The identification of the bishop saint who accompanies Saint Catherine of Alexandria has posed an interesting problem since the work's reappearance on the art market in 1961.  In the Parke-Bernet sale catalogue of that year, he was identified as Saint Louis of Toulouse, although this would seem unlikely as Saint Louis was typically depicted as young and beardless.  Zeri was the first to suggest that the dark coloring of the bishop's skin might have been intentional and not the result of aging pigments, as the fine state of preservation and the lack of discoloration in Saint Catherine would seem to rule out oxidation or restoration as the causes of the darkening.4  This suggests that Puccinelli has here rendered one of the earliest of the extremely rare depictions of an African saint in Tuscan painting of the period.  Zeri identified this figure with either Saint Moses the Black, or -- more likely because of his Bishop's garb -- Saint Moses Bishop, a Franciscan saint who lived in Egypt at the end of the fourth century and was known as the "Apostle of the Saracens."5  Although this is a plausible identification, Andrea De Marchi and Flavio Boggi have more recently suggested that the figure is intended to be Saint Regulus.  Also of African origins, Regulus served as Bishop of Massa Maritima during the fifth century, and was beheaded by the Ostrogoth King Totila.  When his remains were later transported to Lucca, he was made one of that city's patron saints.6  Although depictions of him are rare, when he was shown, it was typically as a middle-aged bishop with a short gray beard.7  If De Marchi and Boggi are correct, then a likely early provenance for the altarpiece as a whole begins to emerge.  Records indicate that in 1383, the city of Lucca set aside funds for the renewal of the Saint's altar and chapel in the Duomo.8  This would date the work later than Zeri's assumption, placing it within Puccinelli's period of documented activity in Siena and Lucca.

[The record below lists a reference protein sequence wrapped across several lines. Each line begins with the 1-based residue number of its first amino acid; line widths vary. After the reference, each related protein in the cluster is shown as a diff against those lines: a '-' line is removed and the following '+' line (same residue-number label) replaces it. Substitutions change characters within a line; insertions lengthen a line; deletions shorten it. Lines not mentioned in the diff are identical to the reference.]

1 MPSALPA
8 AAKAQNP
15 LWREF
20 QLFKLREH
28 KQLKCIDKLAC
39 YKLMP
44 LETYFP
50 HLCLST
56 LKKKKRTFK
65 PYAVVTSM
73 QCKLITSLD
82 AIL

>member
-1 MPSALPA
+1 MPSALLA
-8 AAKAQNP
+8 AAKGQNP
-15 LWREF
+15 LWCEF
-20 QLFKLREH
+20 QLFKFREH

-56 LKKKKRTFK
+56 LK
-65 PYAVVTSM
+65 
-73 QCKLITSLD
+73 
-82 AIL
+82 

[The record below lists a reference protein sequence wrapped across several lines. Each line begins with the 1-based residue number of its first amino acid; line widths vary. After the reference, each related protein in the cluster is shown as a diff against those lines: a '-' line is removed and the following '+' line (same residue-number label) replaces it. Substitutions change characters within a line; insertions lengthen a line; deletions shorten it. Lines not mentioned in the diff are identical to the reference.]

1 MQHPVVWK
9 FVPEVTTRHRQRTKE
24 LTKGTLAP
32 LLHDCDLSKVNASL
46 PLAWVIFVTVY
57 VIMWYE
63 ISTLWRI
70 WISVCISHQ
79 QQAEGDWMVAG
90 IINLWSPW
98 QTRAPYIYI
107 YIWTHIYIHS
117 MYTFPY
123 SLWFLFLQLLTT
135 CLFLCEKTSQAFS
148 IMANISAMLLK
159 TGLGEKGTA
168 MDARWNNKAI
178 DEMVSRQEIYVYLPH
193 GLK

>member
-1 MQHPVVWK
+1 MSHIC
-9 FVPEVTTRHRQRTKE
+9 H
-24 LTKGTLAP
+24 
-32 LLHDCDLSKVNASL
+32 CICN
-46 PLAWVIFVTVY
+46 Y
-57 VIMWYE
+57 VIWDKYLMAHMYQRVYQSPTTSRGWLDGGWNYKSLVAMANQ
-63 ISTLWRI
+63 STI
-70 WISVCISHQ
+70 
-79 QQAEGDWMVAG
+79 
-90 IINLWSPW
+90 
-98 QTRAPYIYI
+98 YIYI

1.  Laclotte, 2005, op. cit., p. 180.
2. Zeri, op. cit., p. 234.
3. Ibid.
4.  Ibid., p. 235, note 11.
5.  Ibid.
6.  Boggi, op. cit., pp. 113-114, note 20. 
7.  See G. Kaftal, Iconography of the Saints in Tuscan Painting, Florence 1986, column 888, no. 267.
8.  E. Ridolfi, L'arte in Lucca studiata nella sua Cattedrale, Lucca 1882, p. 38, quoted in Boggi, op. cit., p. 114, note 20.